http://www.strangelove.net/~kieser/Russia/PeriodImages/14cNovgorodNativity.jpg

                          Anyway, that's why I have given these their own section at the bottom of "Layer 2" and tried not to express much of an opinion about how to categorize these dresses. [Hmmm. I thought I fixed that translation... *grumble, grumble* opening webpage files...]
                          http://www.strangelove.net/~kieser/Russia/KWC2.html

                          Sofya






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                        • L.M. Kies
                          ... Another oops. Kolchin says explicitly that the Toropsta dress has well-preserved narrow wrist-length sleeves. That s what I get for answering emails when
                          Message 12 of 16 , Jun 28, 2007
                            >It's a question of sleeves... and the remains of the original dress shown in Kolchin don't show much of the sleeves. And the >description of the Toroptsa dress doesn't help - poor sleeve preservation there, too, apparently.

                            Another oops. Kolchin says explicitly that the Toropsta dress has well-preserved narrow wrist-length sleeves.

                            That's what I get for answering emails when I should be getting ready for bed. ;-)

                            Sofya


                            [Non-text portions of this message have been removed]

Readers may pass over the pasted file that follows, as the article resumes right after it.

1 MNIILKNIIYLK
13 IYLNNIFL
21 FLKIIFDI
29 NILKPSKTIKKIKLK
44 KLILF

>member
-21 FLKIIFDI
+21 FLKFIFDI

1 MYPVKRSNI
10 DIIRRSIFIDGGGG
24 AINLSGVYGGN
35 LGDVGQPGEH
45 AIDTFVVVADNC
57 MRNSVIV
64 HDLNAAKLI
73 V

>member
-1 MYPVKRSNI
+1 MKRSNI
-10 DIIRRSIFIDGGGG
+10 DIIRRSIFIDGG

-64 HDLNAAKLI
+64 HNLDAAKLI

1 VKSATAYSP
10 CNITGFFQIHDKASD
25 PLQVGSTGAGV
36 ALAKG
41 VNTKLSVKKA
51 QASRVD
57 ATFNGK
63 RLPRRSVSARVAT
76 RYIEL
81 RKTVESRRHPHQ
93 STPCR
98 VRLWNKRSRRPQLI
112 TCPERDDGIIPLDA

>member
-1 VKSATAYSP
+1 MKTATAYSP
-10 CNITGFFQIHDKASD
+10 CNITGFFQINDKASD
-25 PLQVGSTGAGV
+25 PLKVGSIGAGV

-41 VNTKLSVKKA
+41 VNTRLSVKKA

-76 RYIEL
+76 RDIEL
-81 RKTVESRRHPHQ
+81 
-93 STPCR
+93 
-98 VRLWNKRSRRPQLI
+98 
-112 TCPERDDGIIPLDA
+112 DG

• Rod Giffin
                            ... It s a method of weaving fabric with a repeating pattern woven in, but it s a bit more complex. I think I can explain it better this way. Branaia
                            Message 13 of 16 , Jun 28, 2007
                              Kseniia Smolnianina wrote:
                              > ntally, can you (or anyone here on SIG) describe or show what is meant
                              > by "branaia tekhnika"? I've never found a good explanation...
                              >
                              It's a method of weaving fabric with a repeating pattern woven in, but
                              it's a bit more complex. I think I can explain it better this way.
                              Branaia tekhnika is the method of weaving branaia tkan, which is almost
                              like saying tartan cloth in English. Basically branaia tkan is a kind
                              of twill cloth woven in a pattern with two weft threads, similar to
                              method of weaving a Celtic tartan. The resulting pattern usually has a
                              herringbone type texture or a linear pattern within a pattern, and if
                              multiple thread colors are used, the pattern appears slightly different
                              on each side of the cloth.

                              Orderic.
                            • Jennifer Nelson Kemp
                              Right after I posted I looked about at Sofya s site and saw her interp of this. Thanks for the great discussion. I do have the entire Drevniaia Rus scanned
                              Message 14 of 16 , Jun 28, 2007
                                Right after I posted I looked about at Sofya's site and saw her interp of
                                this. Thanks for the great discussion. I do have the entire Drevniaia Rus
                                scanned if anyone needs information or a copy. Not sure if its small enough
                                to email over gmail or not.

                                Ianuk

                                On 6/28/07, L.M. Kies <lkies@...> wrote:
                                >
                                > >It's a question of sleeves... and the remains of the original dress